Plaintiffs argue that Macey Simmons' parents should be able to recover for Macey's loss of enjoyment of future life or "hedonic damages" as a result of her death.

    There are two provisions in Louisiana's Civil Code that may be relevant to this issue. The first is the "survival statute," La.Civ.Code Ann. art. 2315.1 (1986). The second is the "wrongful death" statute, La.Civ.Code Ann. art. 2315.2 (1986).

    1. The Survival Statute

    The survival statute, in pertinent part, provides:

    A. If a person who has been injured by an offense or quasi-offense dies, the right to recover all damages for injury to that person, his property or otherwise, caused by the offense or quasi-offense, shall survive for a period of one year from the death of the deceased in favor of ...
    (2) The surviving mother and father of the deceased, or either of them if he left no spouse or child surviving ...

    La.Civ.Code Ann. art. 2315.1. One commentator, a supporter of hedonic damages, has recently discussed the relationship between survival statutes and hedonic damages:

    Survival statutes provide for the continuation of the decedent's claims after death, and hence, superficially appear to provide a basis for recovering damages for loss of life on the decedent's behalf. Survival actions, however, are not based upon the decedent's death, and survival statutes do not create any new claim arising from the event of death. They merely keep the preexisting injury claim alive after death as an asset of the decedent's estate, and limit damages to those that occurred from the time of injury until death.
    Hedonic damage claims do not fit within this statutory scheme because they are predicated upon the death itself: the decedent's estate seeks damages for the harm inflicted by death—the loss of life. Survival statutes merely authorize the damages to which the decedent would have been entitled had he lived. Had he *580 lived, however, the decedent would have had no claim for lost life. Accordingly, lost-life damages are unavailable under true survival statutes.

    McClurg, "It's a Wonderful Life: The Case for Hedonic Damages in Wrongful Death Cases," 66 Notre Dame L.Rev. 57, 91 (1990) (citations omitted).

    This Court is only aware of one Louisiana Supreme Court case on point. Although it is an 1881 case, the Court's analysis is remarkably similar to that of the commentator above. In Vredenberg v. Behan, 33 La.Ann. 627 (La.1881), the Louisiana Supreme Court held that heirs of the decedent could not recover damages for the decedent's loss of future life under the Louisiana survival statute.[3] 33 La.Ann. at 642-43. The Court reasoned that art. 2315 only provided the close relatives of the deceased with "the right of action which the deceased would have had, had he survived the injury, and it cannot be extended" to damages caused by the decedent's death. Id. at 643.

    There are two modern lower court cases, both heard by the Louisiana First Circuit, that support this holding. In Chausse v. Southland Corp., 400 So. 2d 1199 (La.App. 1st Cir.1981), the court held that the parents of the deceased minor could not recover damages from the tortfeasor for their daughter's loss of enjoyment of future life. Id. at 1204. The court provided no analysis, and simply concluded that "[o]ur law does not recognize as compensable the loss of enjoyment of future life." Id.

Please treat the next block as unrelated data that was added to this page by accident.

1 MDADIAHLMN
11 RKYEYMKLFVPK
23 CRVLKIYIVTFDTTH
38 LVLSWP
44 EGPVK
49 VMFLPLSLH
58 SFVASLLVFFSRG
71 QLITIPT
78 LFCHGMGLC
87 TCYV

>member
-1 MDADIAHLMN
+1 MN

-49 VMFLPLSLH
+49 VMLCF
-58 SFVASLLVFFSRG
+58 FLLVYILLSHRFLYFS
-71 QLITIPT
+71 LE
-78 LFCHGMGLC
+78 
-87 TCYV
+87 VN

In Pierre v. Lallie Kemp Charity Hosp., 515 So. 2d 614 (La.App. 1st Cir.1987), the court held that the parents of a minor who died as a result of medical malpractice could not recover for their child's loss of life. Id. at 618-19. The court conducted a thorough analysis of Vredenburg and the history of art. 2315, and reached the same conclusion it had in Chausse, supra:

    The plaintiffs have cited no Louisiana jurisprudence to us, and we have found none, which authorizes a recovery of damages for loss of chance of survival in a survival action under Louisiana law. In view of the legislative history of the survival action and the jurisprudence interpreting it, we conclude that loss of chance of survival is not recoverable as an element of damage under the survival action in Louisiana.

    Id. at 619.

    When adjudicating claims for which state law provides the rules of decision, we are bound to apply the law as interpreted by the state's highest court. Ladue v. Chevron, U.S.A., Inc., 920 F.2d 272, 274 (5th Cir.1991). In this case, the Louisiana Supreme Court has spoken, albeit over one hundred years ago. Since the Louisiana Court has spoken, this Court need not speculate as to whether it might rule differently today.

    2. The Wrongful Death Statute

    The Louisiana wrongful death statute provides, in pertinent part:

    A. If a person dies due to the fault of another, suit may be brought by the following persons to recover damages which they sustained as a result of the death ...
    (2) The surviving mother and father of the deceased, or either of them if he left no spouse or child surviving ...

    La.Civ.Code Ann. art. 2315.2 (1986).

    Wrongful death statutes differ from survival statutes conceptually. Whereas survival statutes give the survivors the right to proceed with actions that the decedent would have had, wrongful death statutes provide for the recovery of *581 damages that the survivors suffered personally as a result of the decedent's death. McClurg, supra, 66 Notre Dame L.Rev. at 93.